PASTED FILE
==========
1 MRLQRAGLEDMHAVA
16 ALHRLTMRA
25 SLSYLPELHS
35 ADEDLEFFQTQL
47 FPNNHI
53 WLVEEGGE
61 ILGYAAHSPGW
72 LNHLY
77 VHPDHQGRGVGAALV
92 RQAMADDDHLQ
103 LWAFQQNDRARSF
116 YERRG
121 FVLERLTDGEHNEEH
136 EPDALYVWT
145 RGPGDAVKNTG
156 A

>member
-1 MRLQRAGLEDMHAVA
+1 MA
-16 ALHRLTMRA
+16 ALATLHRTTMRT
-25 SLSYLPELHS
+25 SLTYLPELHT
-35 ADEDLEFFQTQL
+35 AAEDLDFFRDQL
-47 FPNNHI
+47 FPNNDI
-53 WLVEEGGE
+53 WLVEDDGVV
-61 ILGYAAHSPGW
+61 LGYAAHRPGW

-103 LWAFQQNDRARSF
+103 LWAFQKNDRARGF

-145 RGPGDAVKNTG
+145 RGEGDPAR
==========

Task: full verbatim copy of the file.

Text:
1 MRLQRAGLEDMHAVA
16 ALHRLTMRA
25 SLSYLPELHS
35 ADEDLEFFQTQL
47 FPNNHI
53 WLVEEGGE
61 ILGYAAHSPGW
72 LNHLY
77 VHPDHQGRGVGAALV
92 RQAMADDDHLQ
103 LWAFQQNDRARSF
116 YERRG
121 FVLERLTDGEHNEEH
136 EPDALYVWT
145 RGPGDAVKNTG
156 A

>member
-1 MRLQRAGLEDMHAVA
+1 MA
-16 ALHRLTMRA
+16 ALATLHRTTMRT
-25 SLSYLPELHS
+25 SLTYLPELHT
-35 ADEDLEFFQTQL
+35 AAEDLDFFRDQL
-47 FPNNHI
+47 FPNNDI
-53 WLVEEGGE
+53 WLVEDDGVV
-61 ILGYAAHSPGW
+61 LGYAAHRPGW

-103 LWAFQQNDRARSF
+103 LWAFQKNDRARGF

-145 RGPGDAVKNTG
+145 RGEGDPAR